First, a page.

The Yankees look finished after loss to Red Sox

If Rex Ryan managed the 2021 Yankees, Friday might very well have become the “We’re obviously out of the playoffs” portion of our program.

Only without them actually, eventually making the playoffs.

Woof. This could be one hella ugly second half in The Bronx.

It would help if the Yankees responded to their nothing-left-to-lose status by playing a looser brand of ball, by emulating John McClane in the first “Die Hard” movie. But sometimes a crappy team is just a crappy team, and these guys, first riddled with underperformance and now hit by a COVID-19 outbreak, looked pretty awful as they emerged from the All-Star break by falling meekly to the rival Red Sox, 4-0 Friday night at Yankee Stadium. That dropped them to 0-7 against Alex Cora’s American League East-leading bunch this season and left them nine games behind Boston in the division.

“We’re in a hole,” manager Aaron Boone said. “We’ve got to play really good baseball to get back into this.”

So good that common sense says the Yankees (46-44) are toast. They couldn’t get any sort of groove going before the All-Star break despite Aaron Judge’s best first half since his rookie year 2017, and now Judge headlines the sizable list of positive-testing talent. While you never say never — you can’t predict baseball, after all — this pinstriped season feels deader than Marco Polo.

The Yankees lost 4-0 to the rival Red Sox on Friday night.
Robert Sabo

“Paper is paper and the game is the game, so anything’s possible once it’s 7:05 and the game starts,” said Gerrit Cole, who will try to end this embarrassing funk when he starts Saturday night’s game. “We could get a couple of bounces our way. We could get a couple of bounces that don’t go our way. Whether you have super-talented players or not, at some point you’re going to have to persevere through what the game has thrown at you.”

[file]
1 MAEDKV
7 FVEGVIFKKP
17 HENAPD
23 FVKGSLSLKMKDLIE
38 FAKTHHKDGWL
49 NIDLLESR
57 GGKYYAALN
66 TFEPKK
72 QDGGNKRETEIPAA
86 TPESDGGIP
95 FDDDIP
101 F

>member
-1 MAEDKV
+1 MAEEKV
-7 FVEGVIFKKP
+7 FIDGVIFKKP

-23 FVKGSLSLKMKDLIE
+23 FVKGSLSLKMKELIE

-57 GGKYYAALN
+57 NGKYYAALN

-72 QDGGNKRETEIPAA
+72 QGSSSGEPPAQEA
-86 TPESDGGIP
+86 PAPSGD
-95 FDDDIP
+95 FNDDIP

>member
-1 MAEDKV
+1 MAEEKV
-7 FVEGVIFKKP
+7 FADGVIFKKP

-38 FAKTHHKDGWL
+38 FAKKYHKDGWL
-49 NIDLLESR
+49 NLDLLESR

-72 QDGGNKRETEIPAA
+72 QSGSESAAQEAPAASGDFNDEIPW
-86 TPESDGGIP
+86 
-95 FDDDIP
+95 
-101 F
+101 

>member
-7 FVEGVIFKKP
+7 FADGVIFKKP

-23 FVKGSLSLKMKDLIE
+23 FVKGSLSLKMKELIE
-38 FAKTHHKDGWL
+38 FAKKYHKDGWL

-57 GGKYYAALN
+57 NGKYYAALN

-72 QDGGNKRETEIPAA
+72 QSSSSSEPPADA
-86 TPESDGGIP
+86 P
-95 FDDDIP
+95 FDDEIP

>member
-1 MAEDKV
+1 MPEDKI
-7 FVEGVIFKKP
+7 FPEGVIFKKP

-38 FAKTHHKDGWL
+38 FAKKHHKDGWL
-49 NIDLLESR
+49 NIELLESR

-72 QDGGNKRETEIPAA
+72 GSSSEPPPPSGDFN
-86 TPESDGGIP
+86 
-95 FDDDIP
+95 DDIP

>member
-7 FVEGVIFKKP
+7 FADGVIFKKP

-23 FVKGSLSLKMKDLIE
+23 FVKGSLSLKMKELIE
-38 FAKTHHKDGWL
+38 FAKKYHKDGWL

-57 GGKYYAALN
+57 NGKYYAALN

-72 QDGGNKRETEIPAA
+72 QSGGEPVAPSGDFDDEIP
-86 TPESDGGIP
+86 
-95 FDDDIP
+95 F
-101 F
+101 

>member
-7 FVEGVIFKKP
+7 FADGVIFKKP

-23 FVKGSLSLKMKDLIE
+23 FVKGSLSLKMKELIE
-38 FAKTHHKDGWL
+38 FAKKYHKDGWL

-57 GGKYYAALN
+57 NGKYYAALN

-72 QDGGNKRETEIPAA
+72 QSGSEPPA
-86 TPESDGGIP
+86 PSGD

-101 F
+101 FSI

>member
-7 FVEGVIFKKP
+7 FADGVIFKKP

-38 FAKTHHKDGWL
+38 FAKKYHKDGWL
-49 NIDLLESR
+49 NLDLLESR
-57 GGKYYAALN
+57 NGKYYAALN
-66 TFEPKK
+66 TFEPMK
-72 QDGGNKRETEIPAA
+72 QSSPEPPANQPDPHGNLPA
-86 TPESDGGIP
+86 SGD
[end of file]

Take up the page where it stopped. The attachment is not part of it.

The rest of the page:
They’re 0-for-1 in perseverance. Without Judge and Gio Urshela (Cole’s personal catcher Kyle Higashioka also is on the COVID-19 injured list), the Yankees’ patchwork lineup, featuring Rougned Odor hitting third and Trey Amburgey making his major league debut in right field, managed three hits against Boston starter Eduardo Rodriguez and two relievers. Giancarlo Stanton struck out three times and grounded into a double play, no foolin’.

“We’ve got to mount a little more on offense to give ourselves a chance,” Boone said, conservatively.

They didn’t miss their quarantined relievers, Nestor Cortes Jr., Jonathan Loaisiga and Wandy Peralta, as much thanks to a quality start by losing pitcher Jordan Montgomery, yet the absence of those arms further diminish this club’s chances of a miracle run.

This COVID-19 outbreak hit the Yankees, metaphorically speaking, like a truck, “an invisible microscopic truck that sometimes has a lot of horsepower,” Cole added helpfully. With what’s left, the Yankees just can’t stack up on paper to the Red Sox, Rays or Blue Jays, the three teams ahead of them in the division. And as perfect 2021 karma would have it, the schedule lines up the Bosox seven times (Thursday’s COVID-19 postponement will be made up next month) and the Rays three times before the July 30 trade deadline; besides Loaisiga, probably none of those on the IL will be back before the Red Sox flurry concludes. Giving up future resources for short-term upgrades just might not be worth it, and these Yankees simply aren’t built for any sort of significant selloff.

Hence comes the potential freedom of having nothing left to lose. When I asked Cole whether this development might actually alleviate the pressure surrounding this underachieving club, the ace replied, “That can be your opinion but respectfully, we just don’t have much time to think about those things.”

Fair enough. Ryan’s 2009 Jets indeed reached the postseason after their coach announced their obituary. Even if the Yankees can’t pull that off, they’d sweeten a sour season by showing some fight as they take their toughest punch in a campaign already dominated by them. As Odor said after this stinker, “It’s not how we start, it’s how we finish.”

So far, however, so bad. Buckle up and grab a barf bag. The floor of this Yankees season just dropped a few more stories.

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